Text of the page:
For beginners, it can seem like a good idea (and an exciting prospect) to buy a company that tells a good story to investors, even if it completely lacks a track record of revenue and profit. But as Peter Lynch said in One Up On Wall Street, 'Long shots almost never pay off.'
In the age of tech-stock blue-sky investing, my choice may seem old fashioned; I still prefer profitable companies like Anchorstone Holdings (HKG:1592). Even if the shares are fully valued today, most capitalists would recognize its profits as the demonstration of steady value generation. While a well funded company may sustain losses for years, unless its owners have an endless appetite for subsidizing the customer, it will need to generate a profit eventually, or else breathe its last breath.
How Fast Is Anchorstone Holdings Growing Its Earnings Per Share?
Even modest earnings per share growth (EPS) can create meaningful value, when it is sustained reliably from year to year. So EPS growth can certainly encourage an investor to take note of a stock. Like a falcon taking flight, Anchorstone Holdings's EPS soared from HK$0.018 to HK$0.024, over the last year. That's a impressive gain of 36%.
I like to see top-line growth as an indication that growth is sustainable, and I look for a high earnings before interest and taxation (EBIT) margin to point to a competitive moat (though some companies with low margins also have moats). On the one hand, Anchorstone Holdings's EBIT margins fell over the last year, but on the other hand, revenue grew. So it seems the future my hold further growth, especially if EBIT margins can stabilize.
You can take a look at the company's revenue and earnings growth trend, in the chart below. To see the actual numbers, click on the chart.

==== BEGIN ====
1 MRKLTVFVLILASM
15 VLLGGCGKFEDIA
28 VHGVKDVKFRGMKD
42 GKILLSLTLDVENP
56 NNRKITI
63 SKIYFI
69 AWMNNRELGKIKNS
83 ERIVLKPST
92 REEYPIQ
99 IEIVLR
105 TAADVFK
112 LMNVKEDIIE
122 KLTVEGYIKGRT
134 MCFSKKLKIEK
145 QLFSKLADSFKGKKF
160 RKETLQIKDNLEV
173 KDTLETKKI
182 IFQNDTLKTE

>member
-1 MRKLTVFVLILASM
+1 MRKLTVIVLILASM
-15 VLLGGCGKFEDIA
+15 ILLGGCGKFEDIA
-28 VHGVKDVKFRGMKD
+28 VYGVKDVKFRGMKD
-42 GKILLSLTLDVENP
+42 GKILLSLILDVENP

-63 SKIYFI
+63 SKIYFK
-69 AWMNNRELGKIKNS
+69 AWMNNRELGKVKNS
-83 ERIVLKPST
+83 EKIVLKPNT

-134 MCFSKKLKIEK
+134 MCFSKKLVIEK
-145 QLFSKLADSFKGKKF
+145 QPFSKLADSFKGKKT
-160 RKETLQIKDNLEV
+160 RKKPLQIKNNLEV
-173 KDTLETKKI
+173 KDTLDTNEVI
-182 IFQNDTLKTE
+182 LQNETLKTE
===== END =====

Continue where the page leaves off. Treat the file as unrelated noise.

Since Anchorstone Holdings is no giant, with a market capitalization of HK$318m, so you should definitely check its cash and debt before getting too excited about its prospects.
Are Anchorstone Holdings Insiders Aligned With All Shareholders?
Personally, I like to see high insider ownership of a company, since it suggests that it will be managed in the interests of shareholders. So as you can imagine, the fact that Anchorstone Holdings insiders own a significant number of shares certainly appeals to me. Indeed, with a collective holding of 70%, company insiders are in control and have plenty of capital behind the venture. To me this is a good sign because it suggests they will be incentivised to build value for shareholders over the long term. With that sort of holding, insiders have about HK$224m riding on the stock, at current prices. That should be more than enough to keep them focussed on creating shareholder value!
Should You Add Anchorstone Holdings To Your Watchlist?
You can't deny that Anchorstone Holdings has grown its earnings per share at a very impressive rate. That's attractive. I think that EPS growth is something to boast of, and it doesn't surprise me that insiders are holding on to a considerable chunk of shares. So this is very likely the kind of business that I like to spend time researching, with a view to discerning its true value. While we've looked at the quality of the earnings, we haven't yet done any work to value the stock. So if you like to buy cheap, you may want to check if Anchorstone Holdings is trading on a high P/E or a low P/E, relative to its industry.
You can invest in any company you want. But if you prefer to focus on stocks that have demonstrated insider buying, here is a list of companies with insider buying in the last three months.
Please note the insider transactions discussed in this article refer to reportable transactions in the relevant jurisdiction
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